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What did Curiosity find on Mars — Tang?

NASA's Curiosity rover on Mars is busily grinding out science data — and has likely relayed some provocative findings — but mum's the word from scientists on the mission.Full story

Scientist talks of hunt for signs of Mars life

The Mars rover Curiosity —  the centerpiece of NASA's $2.5 billion Mars Science Laboratory (MSL) mission — has 10 instruments to help it characterize the Martian environment and determine if the planet ever had the potential to support life. Danny Glavin is one of the scientists who will try to dete Full story

Curiosity to search for water on Mars

NASA's newest Mars rover, Curiosity, has a tall task ahead of itself when it lands Aug. 6 on the Red Planet. Full story

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NASA's Mars Reconnaissance Orbiter photo of NASA's Mars Science Laboratory rover Curiosity on Mars surface
NASA's Mars Reconnaissance Orbiter photo of NASA's Mars Science Laboratory rover Curiosity on Mars surface

NASA's Mars Science Laboratory rover Curiosity appears as a bluish dot near the lower right corner of this enhanced-color view from the High Resolution Imaging Science Experiment camera on NASA's Mars Reconnaissance Orbiter taken on June 27, 2013 and released on July 24, 2013. The rover's tracks ar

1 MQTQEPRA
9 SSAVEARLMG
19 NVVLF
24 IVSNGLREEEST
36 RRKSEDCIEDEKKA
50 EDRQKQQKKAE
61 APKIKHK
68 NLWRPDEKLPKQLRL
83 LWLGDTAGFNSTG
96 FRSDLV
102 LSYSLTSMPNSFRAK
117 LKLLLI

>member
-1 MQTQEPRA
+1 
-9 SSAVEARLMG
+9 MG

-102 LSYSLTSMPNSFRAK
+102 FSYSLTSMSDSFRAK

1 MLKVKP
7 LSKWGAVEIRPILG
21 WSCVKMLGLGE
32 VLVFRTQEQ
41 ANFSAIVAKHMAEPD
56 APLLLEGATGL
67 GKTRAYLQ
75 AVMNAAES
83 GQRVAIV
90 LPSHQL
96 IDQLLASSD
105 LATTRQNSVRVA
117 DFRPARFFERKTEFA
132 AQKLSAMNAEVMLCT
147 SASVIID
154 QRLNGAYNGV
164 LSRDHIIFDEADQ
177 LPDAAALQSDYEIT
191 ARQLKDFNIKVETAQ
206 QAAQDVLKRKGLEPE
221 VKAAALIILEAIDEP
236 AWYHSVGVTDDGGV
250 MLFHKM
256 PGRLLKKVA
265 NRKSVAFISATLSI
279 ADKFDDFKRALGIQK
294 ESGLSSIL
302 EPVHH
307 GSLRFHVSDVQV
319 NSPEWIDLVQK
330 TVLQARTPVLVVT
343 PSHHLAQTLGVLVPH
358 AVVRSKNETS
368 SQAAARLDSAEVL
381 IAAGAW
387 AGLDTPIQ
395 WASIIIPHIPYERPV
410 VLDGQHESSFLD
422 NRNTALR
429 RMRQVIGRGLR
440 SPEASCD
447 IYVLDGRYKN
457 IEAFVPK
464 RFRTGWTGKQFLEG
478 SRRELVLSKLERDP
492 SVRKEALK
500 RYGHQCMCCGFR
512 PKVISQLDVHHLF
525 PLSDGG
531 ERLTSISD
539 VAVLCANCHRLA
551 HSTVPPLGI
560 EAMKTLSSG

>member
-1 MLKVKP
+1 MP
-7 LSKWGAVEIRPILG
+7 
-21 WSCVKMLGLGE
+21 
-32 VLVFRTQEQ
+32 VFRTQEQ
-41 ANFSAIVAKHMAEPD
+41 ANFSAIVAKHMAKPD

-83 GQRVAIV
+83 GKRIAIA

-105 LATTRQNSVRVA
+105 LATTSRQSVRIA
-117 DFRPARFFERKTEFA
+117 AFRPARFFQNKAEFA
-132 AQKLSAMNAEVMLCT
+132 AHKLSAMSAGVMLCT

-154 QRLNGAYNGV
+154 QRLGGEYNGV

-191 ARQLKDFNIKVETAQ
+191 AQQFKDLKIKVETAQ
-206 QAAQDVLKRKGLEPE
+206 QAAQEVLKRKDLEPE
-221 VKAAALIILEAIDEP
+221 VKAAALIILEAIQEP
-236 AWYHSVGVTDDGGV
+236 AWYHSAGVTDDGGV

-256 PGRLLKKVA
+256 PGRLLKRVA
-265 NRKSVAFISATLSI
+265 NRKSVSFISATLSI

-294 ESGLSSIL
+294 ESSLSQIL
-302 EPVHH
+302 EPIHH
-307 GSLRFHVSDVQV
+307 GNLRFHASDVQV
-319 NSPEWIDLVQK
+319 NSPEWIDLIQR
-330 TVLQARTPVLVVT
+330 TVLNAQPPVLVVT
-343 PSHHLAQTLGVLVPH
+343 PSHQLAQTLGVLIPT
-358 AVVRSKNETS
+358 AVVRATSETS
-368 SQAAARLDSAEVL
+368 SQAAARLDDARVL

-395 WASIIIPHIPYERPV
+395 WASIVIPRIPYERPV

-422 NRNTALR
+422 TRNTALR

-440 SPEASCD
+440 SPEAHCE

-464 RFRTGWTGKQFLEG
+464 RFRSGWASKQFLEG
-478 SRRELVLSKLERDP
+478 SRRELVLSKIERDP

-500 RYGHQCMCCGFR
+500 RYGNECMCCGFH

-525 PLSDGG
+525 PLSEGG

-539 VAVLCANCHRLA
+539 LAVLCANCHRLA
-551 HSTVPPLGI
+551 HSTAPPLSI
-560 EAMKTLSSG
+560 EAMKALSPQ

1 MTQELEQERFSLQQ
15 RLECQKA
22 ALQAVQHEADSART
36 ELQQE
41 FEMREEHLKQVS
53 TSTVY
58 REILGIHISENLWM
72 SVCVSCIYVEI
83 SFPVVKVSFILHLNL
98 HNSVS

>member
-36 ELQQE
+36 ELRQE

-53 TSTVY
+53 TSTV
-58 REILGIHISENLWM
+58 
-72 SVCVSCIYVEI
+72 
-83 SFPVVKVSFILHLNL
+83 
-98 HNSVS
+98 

Blast mark
Blast mark

An enhanced-color image shows the blast mark left behind by the crash of the Mars Science Laboratory's rocket-powered descent stage.

Michael Watkins
Michael Watkins

Michael Watkins, MSl mission manager, Jet Propulsion Laboratory, adjusts a model of Curiosity's mast during a news briefing at NASA's JPL in Pasadena, Calif., on Aug. 7, 2012. The arm and the remote sensing mast of the Mars rover Curiosity each carry cameras, science instruments and other tools for

The Mars Science Laboratory (MSL) team in the MSL Mission Support Area reacts after learning the Curiosity rover has landed safely on Mars, at the Jet Propulsion Laboratory in Pasadena
The Mars Science Laboratory (MSL) team in the MSL Mission Support Area reacts after learning the Curiosity rover has landed safely on Mars, at the Jet Propulsion Laboratory in Pasadena

The Mars Science Laboratory team in the MSL Mission Support Area reacts after learning the Curiosity Rover has landed safely on Mars and images start coming into the Jet Propulsion Laboratory, in Pasadena, Calif., on August 5, 2012.

John Grunsfeld, Charles Elachi, Pete Theisinger, Richard Cook, Adam Steltzner, John Grotzinger
John Grunsfeld, Charles Elachi, Pete Theisinger, Richard Cook, Adam Steltzner, John Grotzinger

Mars Science Laboratory Curiosity members from left: John Grunsfeld, NASA associate administrator, Charles Elachi, director, JPL, Pete Theisinger, MSL project manager, Richard Cook, MSL deputy project manager, Adam Steltzner, MSL entry, descent and landing lead and John Grotzinger, MSL project scie